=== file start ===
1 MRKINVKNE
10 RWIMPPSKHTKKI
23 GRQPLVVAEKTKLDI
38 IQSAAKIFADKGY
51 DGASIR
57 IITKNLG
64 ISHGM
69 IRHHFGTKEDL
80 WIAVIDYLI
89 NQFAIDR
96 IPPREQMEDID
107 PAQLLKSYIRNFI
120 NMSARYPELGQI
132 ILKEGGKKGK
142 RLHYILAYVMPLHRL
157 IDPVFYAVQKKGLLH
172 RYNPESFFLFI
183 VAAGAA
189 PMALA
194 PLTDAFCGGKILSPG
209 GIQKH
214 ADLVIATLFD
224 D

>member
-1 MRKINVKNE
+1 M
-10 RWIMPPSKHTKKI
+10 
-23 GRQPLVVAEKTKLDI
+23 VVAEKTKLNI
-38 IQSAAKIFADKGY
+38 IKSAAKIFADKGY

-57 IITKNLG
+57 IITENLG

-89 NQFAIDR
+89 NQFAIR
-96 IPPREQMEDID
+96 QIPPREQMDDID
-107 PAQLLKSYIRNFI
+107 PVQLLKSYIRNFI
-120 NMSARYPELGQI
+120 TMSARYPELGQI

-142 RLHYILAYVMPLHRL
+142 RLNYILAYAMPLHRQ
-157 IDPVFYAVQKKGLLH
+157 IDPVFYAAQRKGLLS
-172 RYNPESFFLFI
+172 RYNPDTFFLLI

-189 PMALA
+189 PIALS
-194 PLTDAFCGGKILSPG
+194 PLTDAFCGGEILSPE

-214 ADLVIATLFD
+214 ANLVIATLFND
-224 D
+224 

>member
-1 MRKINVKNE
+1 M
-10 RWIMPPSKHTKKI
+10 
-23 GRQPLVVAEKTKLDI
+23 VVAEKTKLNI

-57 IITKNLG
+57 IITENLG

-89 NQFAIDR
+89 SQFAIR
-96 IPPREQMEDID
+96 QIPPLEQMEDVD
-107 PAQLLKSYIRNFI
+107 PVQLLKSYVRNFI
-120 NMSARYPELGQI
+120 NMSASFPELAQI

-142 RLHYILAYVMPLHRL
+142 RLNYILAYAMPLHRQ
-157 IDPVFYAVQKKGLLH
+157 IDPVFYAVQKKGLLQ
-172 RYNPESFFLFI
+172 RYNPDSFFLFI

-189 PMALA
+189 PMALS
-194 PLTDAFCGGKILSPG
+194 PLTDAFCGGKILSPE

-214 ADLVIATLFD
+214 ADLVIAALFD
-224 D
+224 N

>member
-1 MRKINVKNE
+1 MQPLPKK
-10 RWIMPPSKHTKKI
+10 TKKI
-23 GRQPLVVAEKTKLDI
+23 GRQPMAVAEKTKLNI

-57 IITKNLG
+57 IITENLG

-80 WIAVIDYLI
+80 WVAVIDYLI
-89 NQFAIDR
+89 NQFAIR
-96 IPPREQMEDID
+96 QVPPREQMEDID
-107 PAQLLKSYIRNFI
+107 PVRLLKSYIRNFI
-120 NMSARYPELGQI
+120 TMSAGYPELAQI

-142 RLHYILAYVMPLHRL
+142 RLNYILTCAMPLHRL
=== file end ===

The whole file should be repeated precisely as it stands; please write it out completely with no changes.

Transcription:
1 MRKINVKNE
10 RWIMPPSKHTKKI
23 GRQPLVVAEKTKLDI
38 IQSAAKIFADKGY
51 DGASIR
57 IITKNLG
64 ISHGM
69 IRHHFGTKEDL
80 WIAVIDYLI
89 NQFAIDR
96 IPPREQMEDID
107 PAQLLKSYIRNFI
120 NMSARYPELGQI
132 ILKEGGKKGK
142 RLHYILAYVMPLHRL
157 IDPVFYAVQKKGLLH
172 RYNPESFFLFI
183 VAAGAA
189 PMALA
194 PLTDAFCGGKILSPG
209 GIQKH
214 ADLVIATLFD
224 D

>member
-1 MRKINVKNE
+1 M
-10 RWIMPPSKHTKKI
+10 
-23 GRQPLVVAEKTKLDI
+23 VVAEKTKLNI
-38 IQSAAKIFADKGY
+38 IKSAAKIFADKGY

-57 IITKNLG
+57 IITENLG

-89 NQFAIDR
+89 NQFAIR
-96 IPPREQMEDID
+96 QIPPREQMDDID
-107 PAQLLKSYIRNFI
+107 PVQLLKSYIRNFI
-120 NMSARYPELGQI
+120 TMSARYPELGQI

-142 RLHYILAYVMPLHRL
+142 RLNYILAYAMPLHRQ
-157 IDPVFYAVQKKGLLH
+157 IDPVFYAAQRKGLLS
-172 RYNPESFFLFI
+172 RYNPDTFFLLI

-189 PMALA
+189 PIALS
-194 PLTDAFCGGKILSPG
+194 PLTDAFCGGEILSPE

-214 ADLVIATLFD
+214 ANLVIATLFND
-224 D
+224 

>member
-1 MRKINVKNE
+1 M
-10 RWIMPPSKHTKKI
+10 
-23 GRQPLVVAEKTKLDI
+23 VVAEKTKLNI

-57 IITKNLG
+57 IITENLG

-89 NQFAIDR
+89 SQFAIR
-96 IPPREQMEDID
+96 QIPPLEQMEDVD
-107 PAQLLKSYIRNFI
+107 PVQLLKSYVRNFI
-120 NMSARYPELGQI
+120 NMSASFPELAQI

-142 RLHYILAYVMPLHRL
+142 RLNYILAYAMPLHRQ
-157 IDPVFYAVQKKGLLH
+157 IDPVFYAVQKKGLLQ
-172 RYNPESFFLFI
+172 RYNPDSFFLFI

-189 PMALA
+189 PMALS
-194 PLTDAFCGGKILSPG
+194 PLTDAFCGGKILSPE

-214 ADLVIATLFD
+214 ADLVIAALFD
-224 D
+224 N

>member
-1 MRKINVKNE
+1 MQPLPKK
-10 RWIMPPSKHTKKI
+10 TKKI
-23 GRQPLVVAEKTKLDI
+23 GRQPMAVAEKTKLNI

-57 IITKNLG
+57 IITENLG

-80 WIAVIDYLI
+80 WVAVIDYLI
-89 NQFAIDR
+89 NQFAIR
-96 IPPREQMEDID
+96 QVPPREQMEDID
-107 PAQLLKSYIRNFI
+107 PVRLLKSYIRNFI
-120 NMSARYPELGQI
+120 TMSAGYPELAQI

-142 RLHYILAYVMPLHRL
+142 RLNYILTCAMPLHRL